As advances in cancer treatments have expanded, so has the number of side effects that impact the mouth. Oral medicine specialists at UC San Francisco are working to mitigate these often-debilitating problems, which affect the majority of patients undergoing or recovering from cancer therapy.
UCSF’s Oral Oncology Clinic offers these patients hope for relief from their pain and discomfort. The clinic’s providers treat an array of acute and chronic oral complications arising from all manner of cancer therapy; these adverse events include mucositis, oral lesions and infections, mouth sores, jaw osteonecrosis, dysesthesia, dry mouth, neuropathies and graft-versus-host disease.
“Research has brought us many new, exciting cancer therapies, and thankfully longer survival rates,” said Alessandro Villa, DDS, PhD, MPH, director of UCSF’s Oral Oncology Clinic and chief of UCSF’s Sol Silverman Oral Medicine Clinic. “However, most of these agents are associated with new oral problems that are often misdiagnosed and just managed temporarily for pain. The good news is we have the means to offer patients relief and in many cases resolve their issues altogether.”
The numbers are sobering, in terms of the percentages of those suffering oral complications related to the type of treatment. These problems affect the following patients:
- >90 percent of those undergoing radiation treatment for the head or neck
- 30 percent to 40 percent of those receiving chemotherapy or immunotherapy
- 80 percent of bone marrow transplant recipients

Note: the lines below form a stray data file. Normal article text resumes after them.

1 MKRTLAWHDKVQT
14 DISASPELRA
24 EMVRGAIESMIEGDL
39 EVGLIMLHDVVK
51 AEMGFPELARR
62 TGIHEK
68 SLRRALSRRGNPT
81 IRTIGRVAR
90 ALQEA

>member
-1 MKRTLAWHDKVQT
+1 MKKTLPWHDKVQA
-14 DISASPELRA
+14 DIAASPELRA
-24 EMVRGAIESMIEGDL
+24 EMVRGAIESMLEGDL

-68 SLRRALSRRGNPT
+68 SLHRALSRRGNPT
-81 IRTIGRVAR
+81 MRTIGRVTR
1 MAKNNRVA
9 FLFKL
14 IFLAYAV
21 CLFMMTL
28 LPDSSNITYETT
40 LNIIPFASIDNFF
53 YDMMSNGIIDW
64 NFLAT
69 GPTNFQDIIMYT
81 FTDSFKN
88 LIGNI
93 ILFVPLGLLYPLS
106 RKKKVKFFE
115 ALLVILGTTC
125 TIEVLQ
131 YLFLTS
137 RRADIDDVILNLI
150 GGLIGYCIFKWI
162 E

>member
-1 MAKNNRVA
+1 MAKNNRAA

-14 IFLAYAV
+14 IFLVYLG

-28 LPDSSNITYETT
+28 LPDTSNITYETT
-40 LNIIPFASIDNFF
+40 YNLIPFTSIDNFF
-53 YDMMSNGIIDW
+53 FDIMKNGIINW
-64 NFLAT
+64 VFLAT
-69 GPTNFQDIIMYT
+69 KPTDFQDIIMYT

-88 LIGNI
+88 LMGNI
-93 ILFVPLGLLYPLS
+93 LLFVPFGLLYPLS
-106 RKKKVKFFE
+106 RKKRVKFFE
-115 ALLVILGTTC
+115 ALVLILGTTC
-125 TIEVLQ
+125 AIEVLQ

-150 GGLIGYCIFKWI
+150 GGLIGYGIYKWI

Villa noted that oral side effects can make eating, drinking and swallowing difficult, with patients getting frustrated when, on top of dealing with their cancer diagnosis and treatment, they can’t get answers to these resulting issues – which can last long after the therapy has ended.
“What we see is that patients often bounce around from one specialist to another, trying to find a solution to their specific problem,” said Villa. “At our clinic we understand which cancer therapy might be causing particular side effects, and offer targeted treatment options.”
The treatment is personalized for each patient, based on the complication and its cause; the clinic performs biopsies of oral lesions when necessary to determine the best treatment or to rule out dysplasia or a secondary cancer. Common therapies include intralesional steroid injections, nonsurgical sequestrectomy of the jawbone, and topical and systemic medications.
Clinic offers range of support services
UCSF’s Oral Oncology Clinic, located at the Mission Bay campus, is the only one of its kind in Northern California. Patients are assigned a staff coordinator to help them navigate the treatment process and connect with support services, including referrals and insurance; the clinic also provides education, counseling and possible preventive measures for patients at risk of developing oral side effects from future cancer treatment. Patients are billed through their medical insurance.
To learn more:
UCSF Sol Silverman Oral Medicine Clinic
Phone: (415) 476-5903 | Fax: (415) 502-8180
For physicians whose patients have been diagnosed with oral cancer and are seeking cancer care, please contact UCSF’s Head and Neck Surgery Cancer Clinic.